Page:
Hein, D. and Schaus, L.
Green Streets, Highways, and Development 2013. Reston: ASCE, 2013. pp. 31-44.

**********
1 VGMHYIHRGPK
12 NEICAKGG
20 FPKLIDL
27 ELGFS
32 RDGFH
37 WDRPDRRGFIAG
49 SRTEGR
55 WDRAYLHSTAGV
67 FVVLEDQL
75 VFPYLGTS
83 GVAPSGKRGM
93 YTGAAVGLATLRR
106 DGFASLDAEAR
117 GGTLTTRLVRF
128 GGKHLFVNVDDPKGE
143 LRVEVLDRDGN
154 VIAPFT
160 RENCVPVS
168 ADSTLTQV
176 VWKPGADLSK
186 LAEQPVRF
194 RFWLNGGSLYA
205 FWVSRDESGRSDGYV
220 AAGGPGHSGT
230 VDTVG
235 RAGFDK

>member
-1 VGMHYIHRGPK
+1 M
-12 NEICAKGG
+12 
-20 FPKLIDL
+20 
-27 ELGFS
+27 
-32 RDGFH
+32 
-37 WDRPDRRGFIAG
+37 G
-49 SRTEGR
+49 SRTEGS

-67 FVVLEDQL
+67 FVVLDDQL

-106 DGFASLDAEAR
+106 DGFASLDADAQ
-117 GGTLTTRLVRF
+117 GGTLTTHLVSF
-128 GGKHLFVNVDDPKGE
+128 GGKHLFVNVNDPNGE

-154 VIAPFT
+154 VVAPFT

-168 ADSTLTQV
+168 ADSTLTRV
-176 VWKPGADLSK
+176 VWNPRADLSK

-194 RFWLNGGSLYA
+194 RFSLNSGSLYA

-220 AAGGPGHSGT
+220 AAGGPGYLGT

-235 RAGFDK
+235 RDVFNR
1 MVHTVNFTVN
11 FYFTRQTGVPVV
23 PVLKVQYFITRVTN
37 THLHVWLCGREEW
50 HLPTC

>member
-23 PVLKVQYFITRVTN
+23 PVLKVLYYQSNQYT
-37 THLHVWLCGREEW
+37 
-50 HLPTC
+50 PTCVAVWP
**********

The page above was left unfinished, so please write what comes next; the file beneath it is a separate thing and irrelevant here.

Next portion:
Permeable pavements have been gaining popularity throughout North America. Permeable pavements typically consist of pervious concrete, porous asphalt, or permeable interlocking concrete block paving units over an open grade base/subbase layer(s). Permeable pavements are designed to infiltrate stormwater, reduce peak flows, filter and clean contaminants in the water stream, and promote groundwater recharge. They have become an integral part of low-impact design and best management practices for stormwater management. To be effective, permeable pavements must be designed to provide sufficient structural capacity to accommodate the anticipated vehicle loadings and deal with stormwater flowing into and out of the permeable pavement. While there have been many well designed and constructed permeable pavements, this is a relatively new technology and there have been some "issues" with their performance. This paper describes some of the basics of best practices, design, construction, and maintenance considerations for permeable pavement design and construction and focuses on best practices of permeable pavement design and construction in North America.